Out of the House and into the Stadium

Out of the House and into the Stadium: The De-Couching Dilemma

I recently attended the Sports and Entertainment Alliance in Technology Conference in Las Vegas. As a panelist, I was honored to participate in a group discussion on the “Smart Journey to Fanalytics” in association with some of the best figures in sports organizations across the US: moderator Charlie Shin, Senior Director of Strategic Planning and Customer Relationship Management Strategy for MLS; panelist Andrew Eiden, Business Intelligence Analyst for the San Jose Earthquakes; and panelist David Burke, SVP, Chief Ticketing Officer for Kroenke Sports & Entertainment.

Betting Against the House

The peer-to-peer consortium brought together over 700 sports clubs, stadium operators, vendors, and top-tier technology providers to discuss and share knowledge, lessons learned, best practices and strategies for the future. I wanted to take a moment to share with you a few of the trends that were circulating the convention floor, however all of the trends and topics pointed to one common denominator: getting fans off the couch, out of the house, and into the stadium. The competition isn’t team vs. team, or stadium vs. stadium. Rather all of the focus and dollars are going into solving the de-couching dilemma, stadium vs. couch. In this version of stadium roulette, we’re betting against the house.

Getting fans into the stadium/venue is an all-encompassing digital experience. What is the primary driver for this all-encompassing digital experience to work and succeed? Connectivity. At the beginning of the year, digital consumers owned on average 3.64 devices (Global Web Index) which is rapidly growing to 5 devices per person, in a world where nearly 60% don’t go more than an hour without checking their mobile devices. That’s a lot of demand for up-time.

Creating the Technology Trifecta

Stadium operators are struggling with identifying the right mix of cellular and Wi-Fi to support their venue’s technology trifecta. Cellular can be problematic because DAS systems (Distributed Antenna Systems) are difficult to install and manage and ultimately may not produce the required levels of connectivity in certain dense environments. DAS however is a good resource to increase connectivity in spots of poor cell range and inside large buildings.

Wi-Fi, on the other hand, poses cost issues for some stadiums because it can be expensive to install and requires more maintenance than DAS. Wi-Fi, however, provides good bandwidth and connectivity when designed and deployed efficiently and optimally for engagement activity.

Another concern for stadiums as they look into the future is 5G. While 5G may be too far out to worry about—estimated commercial availability is 2020—it does drive new use cases for stadium operators to be future-proofing.

Is Connectivity the Jackpot?

All this connectivity yields the ability to have great fan engagement experiences along with team applications within a venue. If part of the drive to get fans off the couch and into the stadium is a reliable, connected experience, then that is where the stadium/technology investment needs to be. Access to email, social media platforms, phone calls, videos, stats, etc. are all simple functions a fan wants to be able to do on their mobile device while watching the game. However, the power of connectivity goes beyond users’ devices. We can parlay connectivity into other stadium activations.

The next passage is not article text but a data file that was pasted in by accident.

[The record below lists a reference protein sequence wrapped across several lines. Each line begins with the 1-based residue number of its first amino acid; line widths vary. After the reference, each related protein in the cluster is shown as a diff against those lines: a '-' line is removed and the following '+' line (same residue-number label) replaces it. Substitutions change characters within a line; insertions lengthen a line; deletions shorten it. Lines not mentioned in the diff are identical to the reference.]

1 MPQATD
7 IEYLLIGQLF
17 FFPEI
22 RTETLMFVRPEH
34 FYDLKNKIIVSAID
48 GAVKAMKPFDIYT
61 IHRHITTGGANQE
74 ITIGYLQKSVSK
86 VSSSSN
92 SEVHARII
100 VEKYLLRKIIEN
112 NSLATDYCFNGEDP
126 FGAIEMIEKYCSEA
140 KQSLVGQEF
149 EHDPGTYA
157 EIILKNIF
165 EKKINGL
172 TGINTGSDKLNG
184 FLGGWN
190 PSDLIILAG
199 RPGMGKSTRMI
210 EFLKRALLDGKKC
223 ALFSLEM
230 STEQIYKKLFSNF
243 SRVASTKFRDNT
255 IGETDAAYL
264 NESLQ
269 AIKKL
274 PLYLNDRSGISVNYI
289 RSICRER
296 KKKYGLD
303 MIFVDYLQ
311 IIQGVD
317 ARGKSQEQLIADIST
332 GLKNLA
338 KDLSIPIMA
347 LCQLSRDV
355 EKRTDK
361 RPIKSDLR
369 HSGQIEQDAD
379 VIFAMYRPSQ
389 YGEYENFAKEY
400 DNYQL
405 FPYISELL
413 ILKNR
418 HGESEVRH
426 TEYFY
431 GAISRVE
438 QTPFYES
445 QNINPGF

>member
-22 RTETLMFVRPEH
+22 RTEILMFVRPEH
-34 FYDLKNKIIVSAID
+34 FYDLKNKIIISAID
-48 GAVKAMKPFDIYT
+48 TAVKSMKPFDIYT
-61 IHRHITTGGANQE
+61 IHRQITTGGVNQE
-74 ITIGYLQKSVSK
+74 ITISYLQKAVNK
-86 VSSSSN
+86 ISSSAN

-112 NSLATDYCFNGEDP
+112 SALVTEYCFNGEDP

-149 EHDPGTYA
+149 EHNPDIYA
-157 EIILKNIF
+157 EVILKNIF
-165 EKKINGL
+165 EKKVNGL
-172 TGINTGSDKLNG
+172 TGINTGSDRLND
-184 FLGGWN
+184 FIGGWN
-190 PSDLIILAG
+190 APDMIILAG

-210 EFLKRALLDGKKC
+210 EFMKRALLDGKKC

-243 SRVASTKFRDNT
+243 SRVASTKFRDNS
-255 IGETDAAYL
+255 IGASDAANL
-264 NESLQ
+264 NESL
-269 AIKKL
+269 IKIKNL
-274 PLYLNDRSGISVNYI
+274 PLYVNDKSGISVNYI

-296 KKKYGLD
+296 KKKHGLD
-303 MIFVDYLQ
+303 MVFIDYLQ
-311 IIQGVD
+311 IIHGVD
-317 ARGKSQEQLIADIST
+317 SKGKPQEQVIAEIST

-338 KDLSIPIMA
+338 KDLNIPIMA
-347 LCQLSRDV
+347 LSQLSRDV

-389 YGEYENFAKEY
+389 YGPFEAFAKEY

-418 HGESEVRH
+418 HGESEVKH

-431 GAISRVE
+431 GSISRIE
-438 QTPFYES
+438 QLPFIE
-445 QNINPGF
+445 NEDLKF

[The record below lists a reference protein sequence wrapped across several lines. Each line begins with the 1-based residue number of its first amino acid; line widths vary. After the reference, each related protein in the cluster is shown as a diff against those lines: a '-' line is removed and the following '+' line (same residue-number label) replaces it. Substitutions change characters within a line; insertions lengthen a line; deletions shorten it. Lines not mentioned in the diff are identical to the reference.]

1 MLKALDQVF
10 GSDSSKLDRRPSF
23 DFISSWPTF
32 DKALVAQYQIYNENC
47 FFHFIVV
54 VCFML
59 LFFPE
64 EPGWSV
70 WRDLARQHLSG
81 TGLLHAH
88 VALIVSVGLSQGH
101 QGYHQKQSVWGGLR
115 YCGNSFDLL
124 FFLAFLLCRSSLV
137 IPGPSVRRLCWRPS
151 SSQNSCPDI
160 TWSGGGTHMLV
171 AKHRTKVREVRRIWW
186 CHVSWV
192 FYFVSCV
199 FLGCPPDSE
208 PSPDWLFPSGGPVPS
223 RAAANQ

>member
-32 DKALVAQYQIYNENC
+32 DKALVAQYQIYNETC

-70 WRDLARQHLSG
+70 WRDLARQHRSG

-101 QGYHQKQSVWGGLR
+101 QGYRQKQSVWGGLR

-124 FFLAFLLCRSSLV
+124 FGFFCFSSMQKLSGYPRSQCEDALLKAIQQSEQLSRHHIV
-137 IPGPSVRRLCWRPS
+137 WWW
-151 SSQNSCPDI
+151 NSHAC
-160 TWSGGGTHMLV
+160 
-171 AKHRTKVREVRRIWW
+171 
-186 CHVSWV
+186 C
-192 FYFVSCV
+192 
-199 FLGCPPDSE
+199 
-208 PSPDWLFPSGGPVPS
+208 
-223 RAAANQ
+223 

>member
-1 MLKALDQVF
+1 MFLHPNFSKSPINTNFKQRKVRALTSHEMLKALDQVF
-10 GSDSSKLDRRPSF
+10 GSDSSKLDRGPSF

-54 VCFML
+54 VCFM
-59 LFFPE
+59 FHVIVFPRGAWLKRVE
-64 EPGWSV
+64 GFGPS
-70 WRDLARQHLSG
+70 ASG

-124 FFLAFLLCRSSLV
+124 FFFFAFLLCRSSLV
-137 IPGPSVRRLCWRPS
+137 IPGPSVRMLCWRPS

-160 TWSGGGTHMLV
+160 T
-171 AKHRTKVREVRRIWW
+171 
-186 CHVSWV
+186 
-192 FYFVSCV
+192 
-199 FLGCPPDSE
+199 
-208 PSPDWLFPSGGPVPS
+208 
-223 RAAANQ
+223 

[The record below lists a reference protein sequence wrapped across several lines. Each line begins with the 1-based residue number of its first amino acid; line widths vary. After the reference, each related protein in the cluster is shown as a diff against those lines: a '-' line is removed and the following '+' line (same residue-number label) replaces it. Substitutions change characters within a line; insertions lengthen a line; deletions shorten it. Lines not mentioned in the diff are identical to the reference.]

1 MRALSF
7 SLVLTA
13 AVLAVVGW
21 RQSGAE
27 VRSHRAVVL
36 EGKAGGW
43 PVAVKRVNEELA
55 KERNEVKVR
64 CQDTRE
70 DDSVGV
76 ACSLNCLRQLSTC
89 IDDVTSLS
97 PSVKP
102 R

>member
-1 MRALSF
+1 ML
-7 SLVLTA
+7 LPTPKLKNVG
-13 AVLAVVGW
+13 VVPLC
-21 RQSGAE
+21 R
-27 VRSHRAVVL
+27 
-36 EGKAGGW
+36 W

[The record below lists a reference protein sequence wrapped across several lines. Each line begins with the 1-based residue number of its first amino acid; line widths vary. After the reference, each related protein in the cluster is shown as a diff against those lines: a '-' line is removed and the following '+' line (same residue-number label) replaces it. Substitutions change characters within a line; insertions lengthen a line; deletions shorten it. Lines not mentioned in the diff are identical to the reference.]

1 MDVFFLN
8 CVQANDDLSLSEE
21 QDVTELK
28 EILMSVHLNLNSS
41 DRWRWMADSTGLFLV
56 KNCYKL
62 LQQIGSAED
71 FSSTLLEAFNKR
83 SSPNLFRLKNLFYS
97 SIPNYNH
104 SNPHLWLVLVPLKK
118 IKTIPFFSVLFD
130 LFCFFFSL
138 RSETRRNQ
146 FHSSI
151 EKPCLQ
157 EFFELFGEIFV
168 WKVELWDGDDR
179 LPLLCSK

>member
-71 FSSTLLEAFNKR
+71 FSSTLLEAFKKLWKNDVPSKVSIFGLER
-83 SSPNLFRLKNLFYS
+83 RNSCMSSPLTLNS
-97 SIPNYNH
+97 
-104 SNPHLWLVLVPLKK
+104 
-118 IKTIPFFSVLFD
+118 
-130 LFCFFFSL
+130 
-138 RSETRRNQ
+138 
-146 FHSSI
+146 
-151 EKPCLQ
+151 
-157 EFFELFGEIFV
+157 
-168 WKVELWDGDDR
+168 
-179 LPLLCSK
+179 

With increased connectivity, we’re also looking at improved business outcomes: an unwired workforce, faster transactions, enhanced mobility, expanded digital touch points, increased business efficiencies and operations, and improved customer and partner engagement. The faster and smarter stadium operations become, the faster and smarter the stadium experience becomes, leading to increased attendance, loyalty, and retention.

Of course other factors come into play—tasty food, great beer, fun activities, and a sense of community. All of these experiences can be enhanced through connectivity: better visibility into wait times and wait lines, access to maps for best traffic and transit routes, special offers via mobile (2 for 1 on beer), exclusive in-stadium content, and faster, reliable, secure transactions with all of the great vendors that make game day…game day. If you can fulfill the social, mobile, digital needs on-site and in-stadium, you’re more likely to get the fan to want to stay longer and come back.

The hope is that with increased mobile, digital touch points stadiums can begin to extract better data on their fans and visitor to assess, predict, and optimize the game day experience and kiss the couch goodbye. The high value endgame here is analytics. Analytics give us knowledge and insights into consumer behavior.

With knowledge comes power. The power to use analytics to elevate the in-person, in-stadium experience. With power comes the responsibility to make the transformation to the digitally all-encompassing experience to get fans off the couch and into the stadium. In the de-couching dilemma of stadium vs. home…it’s time to ante up.